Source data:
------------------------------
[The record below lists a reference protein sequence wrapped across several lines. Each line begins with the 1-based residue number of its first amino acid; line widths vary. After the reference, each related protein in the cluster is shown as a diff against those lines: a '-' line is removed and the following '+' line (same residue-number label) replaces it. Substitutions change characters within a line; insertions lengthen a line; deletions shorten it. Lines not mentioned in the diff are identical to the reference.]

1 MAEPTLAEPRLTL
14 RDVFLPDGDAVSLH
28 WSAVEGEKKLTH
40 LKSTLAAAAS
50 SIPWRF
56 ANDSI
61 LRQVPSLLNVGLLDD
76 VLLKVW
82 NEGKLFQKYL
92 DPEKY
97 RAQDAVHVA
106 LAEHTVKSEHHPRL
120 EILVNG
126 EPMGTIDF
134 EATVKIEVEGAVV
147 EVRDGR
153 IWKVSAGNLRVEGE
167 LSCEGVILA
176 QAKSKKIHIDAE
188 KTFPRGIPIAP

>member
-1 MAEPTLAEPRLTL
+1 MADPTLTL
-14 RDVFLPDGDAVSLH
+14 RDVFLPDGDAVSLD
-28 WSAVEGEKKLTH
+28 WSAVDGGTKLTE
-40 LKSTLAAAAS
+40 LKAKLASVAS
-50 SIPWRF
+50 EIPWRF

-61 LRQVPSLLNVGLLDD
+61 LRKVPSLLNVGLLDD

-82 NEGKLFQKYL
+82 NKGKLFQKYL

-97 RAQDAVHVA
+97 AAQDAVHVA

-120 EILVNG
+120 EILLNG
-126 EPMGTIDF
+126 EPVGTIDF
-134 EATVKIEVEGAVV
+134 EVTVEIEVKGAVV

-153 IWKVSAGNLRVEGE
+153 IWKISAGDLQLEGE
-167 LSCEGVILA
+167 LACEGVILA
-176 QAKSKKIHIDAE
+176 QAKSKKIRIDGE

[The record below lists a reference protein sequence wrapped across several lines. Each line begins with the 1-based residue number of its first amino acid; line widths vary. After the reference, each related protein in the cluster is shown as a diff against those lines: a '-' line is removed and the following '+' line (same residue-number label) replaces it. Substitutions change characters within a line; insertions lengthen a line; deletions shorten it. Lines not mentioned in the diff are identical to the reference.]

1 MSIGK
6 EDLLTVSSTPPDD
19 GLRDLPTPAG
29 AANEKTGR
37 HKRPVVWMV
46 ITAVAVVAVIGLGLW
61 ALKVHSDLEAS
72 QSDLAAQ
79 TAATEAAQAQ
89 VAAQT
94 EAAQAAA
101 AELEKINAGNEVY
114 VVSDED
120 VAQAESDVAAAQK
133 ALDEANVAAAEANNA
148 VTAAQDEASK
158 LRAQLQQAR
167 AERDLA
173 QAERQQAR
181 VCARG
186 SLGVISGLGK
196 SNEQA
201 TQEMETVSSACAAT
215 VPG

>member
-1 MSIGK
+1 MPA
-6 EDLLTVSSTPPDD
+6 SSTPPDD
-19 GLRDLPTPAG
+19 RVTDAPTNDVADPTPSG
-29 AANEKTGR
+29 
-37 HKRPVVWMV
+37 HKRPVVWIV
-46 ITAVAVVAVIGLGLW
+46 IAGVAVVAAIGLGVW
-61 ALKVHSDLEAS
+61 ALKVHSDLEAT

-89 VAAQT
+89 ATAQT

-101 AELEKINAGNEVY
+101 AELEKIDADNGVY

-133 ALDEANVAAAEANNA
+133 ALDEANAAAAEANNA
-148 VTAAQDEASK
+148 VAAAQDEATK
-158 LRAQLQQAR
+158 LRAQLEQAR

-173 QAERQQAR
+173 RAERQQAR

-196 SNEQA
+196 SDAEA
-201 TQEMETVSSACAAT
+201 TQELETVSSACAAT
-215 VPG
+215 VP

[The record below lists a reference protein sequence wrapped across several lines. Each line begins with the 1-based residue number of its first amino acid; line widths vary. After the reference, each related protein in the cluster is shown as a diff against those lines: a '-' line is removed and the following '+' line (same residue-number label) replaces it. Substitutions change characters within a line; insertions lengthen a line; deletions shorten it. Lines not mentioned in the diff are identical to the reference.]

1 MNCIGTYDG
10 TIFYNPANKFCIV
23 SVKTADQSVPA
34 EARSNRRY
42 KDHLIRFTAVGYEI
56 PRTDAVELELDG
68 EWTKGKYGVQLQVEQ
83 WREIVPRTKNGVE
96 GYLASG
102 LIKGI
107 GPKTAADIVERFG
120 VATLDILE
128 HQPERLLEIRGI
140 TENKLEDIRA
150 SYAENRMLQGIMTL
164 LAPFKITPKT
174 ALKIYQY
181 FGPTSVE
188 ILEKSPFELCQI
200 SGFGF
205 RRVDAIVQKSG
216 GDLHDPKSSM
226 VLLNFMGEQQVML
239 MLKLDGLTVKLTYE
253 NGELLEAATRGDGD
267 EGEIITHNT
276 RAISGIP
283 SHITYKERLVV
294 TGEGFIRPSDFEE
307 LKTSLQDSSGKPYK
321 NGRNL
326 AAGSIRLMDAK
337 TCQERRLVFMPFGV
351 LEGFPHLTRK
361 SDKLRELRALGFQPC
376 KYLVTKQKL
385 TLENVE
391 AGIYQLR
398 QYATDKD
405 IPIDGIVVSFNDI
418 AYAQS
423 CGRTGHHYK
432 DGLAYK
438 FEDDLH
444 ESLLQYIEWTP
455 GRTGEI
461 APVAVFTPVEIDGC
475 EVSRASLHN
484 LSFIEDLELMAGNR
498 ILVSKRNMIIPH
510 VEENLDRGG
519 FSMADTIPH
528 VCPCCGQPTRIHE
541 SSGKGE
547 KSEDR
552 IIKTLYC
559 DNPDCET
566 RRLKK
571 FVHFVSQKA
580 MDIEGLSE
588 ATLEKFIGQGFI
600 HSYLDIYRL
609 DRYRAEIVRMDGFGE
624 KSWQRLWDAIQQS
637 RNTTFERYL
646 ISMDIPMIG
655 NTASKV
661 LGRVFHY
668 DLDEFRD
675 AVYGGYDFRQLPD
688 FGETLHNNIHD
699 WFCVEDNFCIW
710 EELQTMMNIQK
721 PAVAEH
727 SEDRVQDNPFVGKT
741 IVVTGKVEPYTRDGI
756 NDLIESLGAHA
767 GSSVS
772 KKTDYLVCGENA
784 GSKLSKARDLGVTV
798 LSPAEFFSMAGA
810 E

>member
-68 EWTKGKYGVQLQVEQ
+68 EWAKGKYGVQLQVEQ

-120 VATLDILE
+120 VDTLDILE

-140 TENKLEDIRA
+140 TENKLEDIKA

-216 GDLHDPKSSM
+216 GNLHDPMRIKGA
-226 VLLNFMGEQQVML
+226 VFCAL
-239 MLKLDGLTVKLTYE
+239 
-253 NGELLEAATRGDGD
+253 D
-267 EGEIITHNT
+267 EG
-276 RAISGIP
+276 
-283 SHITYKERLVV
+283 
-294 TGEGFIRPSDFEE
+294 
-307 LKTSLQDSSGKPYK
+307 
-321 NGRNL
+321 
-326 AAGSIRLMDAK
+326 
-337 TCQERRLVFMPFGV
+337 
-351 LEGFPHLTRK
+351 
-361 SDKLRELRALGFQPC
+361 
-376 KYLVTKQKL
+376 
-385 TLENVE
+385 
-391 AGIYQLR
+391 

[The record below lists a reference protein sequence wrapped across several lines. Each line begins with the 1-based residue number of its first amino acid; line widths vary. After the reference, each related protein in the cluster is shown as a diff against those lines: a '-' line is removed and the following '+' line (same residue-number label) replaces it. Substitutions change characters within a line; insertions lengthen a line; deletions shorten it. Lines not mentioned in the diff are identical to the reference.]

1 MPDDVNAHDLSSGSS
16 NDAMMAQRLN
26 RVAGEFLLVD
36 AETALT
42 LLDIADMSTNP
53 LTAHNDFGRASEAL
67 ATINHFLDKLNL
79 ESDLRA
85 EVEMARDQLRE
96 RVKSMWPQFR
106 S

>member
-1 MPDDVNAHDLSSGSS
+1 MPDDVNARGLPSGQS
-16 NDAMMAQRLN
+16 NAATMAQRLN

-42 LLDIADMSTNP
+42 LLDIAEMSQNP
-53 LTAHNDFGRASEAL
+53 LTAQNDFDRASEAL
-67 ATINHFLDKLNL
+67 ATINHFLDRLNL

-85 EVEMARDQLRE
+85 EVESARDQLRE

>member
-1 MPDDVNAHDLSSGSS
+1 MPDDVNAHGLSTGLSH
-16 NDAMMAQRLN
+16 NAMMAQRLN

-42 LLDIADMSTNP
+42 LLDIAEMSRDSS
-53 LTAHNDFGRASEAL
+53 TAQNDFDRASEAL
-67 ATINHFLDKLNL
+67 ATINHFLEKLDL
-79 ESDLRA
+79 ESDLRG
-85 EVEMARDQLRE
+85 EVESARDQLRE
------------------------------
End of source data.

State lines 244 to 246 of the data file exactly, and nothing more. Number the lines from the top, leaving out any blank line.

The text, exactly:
106 S

>member
-1 MPDDVNAHDLSSGSS